Technology company Uber has arrived in Las Vegas and plans to launch its ridesharing service today, a move that could spark an all-out battle with local taxi companies intent on keeping the competitor out of the market.

Uber’s launch is timed to coincide with this weekend’s Life is Beautiful festival, which will draw tens of thousands of people to downtown Las Vegas. The company expects many will be looking for rides to and from the festival grounds to avoid parking headaches. The service should be available starting around midday and company spokesman Lane Kasselman said, p hundreds of drivers are already signed up to offer rides.

Uber has made lots of fans as it’s rolled out its service, which allows users to order a ride through a smartphone app to more than 100 cities across the country since launching in 2010. Before today, Las Vegas was one of the largest cities Uber hadn’t launched in. The company is also launching its service in Reno and Carson City.

Uber officials were coy about what took them so long to arrive in Las Vegas, stating only that they were waiting for the right time to launch. Experts have said that Las Vegas’ highly-regulated taxi industry and unique structure of the market, that 95% of the region’s 26 million cab rides take place at the airport or on the Strip, making it a more challenging environment than most cities.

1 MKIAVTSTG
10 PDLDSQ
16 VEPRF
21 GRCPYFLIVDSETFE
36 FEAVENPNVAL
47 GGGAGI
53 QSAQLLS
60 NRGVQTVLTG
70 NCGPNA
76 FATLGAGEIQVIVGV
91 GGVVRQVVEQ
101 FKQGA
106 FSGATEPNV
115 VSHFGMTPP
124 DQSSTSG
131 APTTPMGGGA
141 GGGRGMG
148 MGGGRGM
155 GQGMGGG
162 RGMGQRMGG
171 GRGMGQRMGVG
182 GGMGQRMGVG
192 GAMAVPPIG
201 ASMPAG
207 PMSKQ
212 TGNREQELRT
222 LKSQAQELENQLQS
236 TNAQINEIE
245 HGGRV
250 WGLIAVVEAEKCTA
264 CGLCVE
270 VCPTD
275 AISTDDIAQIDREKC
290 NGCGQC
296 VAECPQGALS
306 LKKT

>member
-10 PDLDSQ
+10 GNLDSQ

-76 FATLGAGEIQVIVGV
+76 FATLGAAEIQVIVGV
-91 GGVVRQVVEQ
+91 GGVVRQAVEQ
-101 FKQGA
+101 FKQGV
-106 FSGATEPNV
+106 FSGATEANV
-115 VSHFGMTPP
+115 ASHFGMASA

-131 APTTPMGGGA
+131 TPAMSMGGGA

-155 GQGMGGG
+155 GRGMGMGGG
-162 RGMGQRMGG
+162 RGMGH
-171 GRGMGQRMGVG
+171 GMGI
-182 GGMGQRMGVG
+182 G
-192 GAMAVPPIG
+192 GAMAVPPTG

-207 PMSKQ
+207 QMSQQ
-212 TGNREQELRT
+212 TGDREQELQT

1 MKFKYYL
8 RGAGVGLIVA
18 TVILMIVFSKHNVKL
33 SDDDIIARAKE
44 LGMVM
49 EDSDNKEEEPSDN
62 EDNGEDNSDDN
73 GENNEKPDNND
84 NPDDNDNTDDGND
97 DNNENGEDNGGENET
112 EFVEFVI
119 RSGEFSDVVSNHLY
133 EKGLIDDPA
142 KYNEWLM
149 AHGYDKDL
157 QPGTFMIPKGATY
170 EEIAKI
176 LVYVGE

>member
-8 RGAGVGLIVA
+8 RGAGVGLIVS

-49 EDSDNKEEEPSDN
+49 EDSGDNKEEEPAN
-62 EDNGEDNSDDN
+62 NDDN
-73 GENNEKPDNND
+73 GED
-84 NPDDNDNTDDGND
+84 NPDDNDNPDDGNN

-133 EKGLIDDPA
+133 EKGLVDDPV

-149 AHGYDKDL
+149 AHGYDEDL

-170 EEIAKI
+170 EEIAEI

The app works by connecting riders with a network of independent drivers, who use their own vehicles to transport passengers. The rides are touted as being 10 to 20 percent cheaper than a traditional taxi ride with faster pickup times.

Uber drivers will not be allowed to pick up riders on the Strip or at the airport, although they can drop off passengers at those locations. Instead, the company says it will focus on outlying residential areas it considers underserved by traditional taxis.

“We’re focusing on launching for people who live and work here,” Kasselman said. “There’s no question about the Strip having lots of transportation options, but the people that actually drive the economy in this city don’t have those options.”

Uber shies away from comparisons with taxicab companies, maintaining that it’s merely a technology platform that connects users in need of a ride with drivers willing to share their vehicle for a price.

Uber’s success in other cities has made it some high-powered enemies at taxicab companies. Las Vegas taxicab operators have argued for months that Uber’s service would be illegal if launched in Nevada.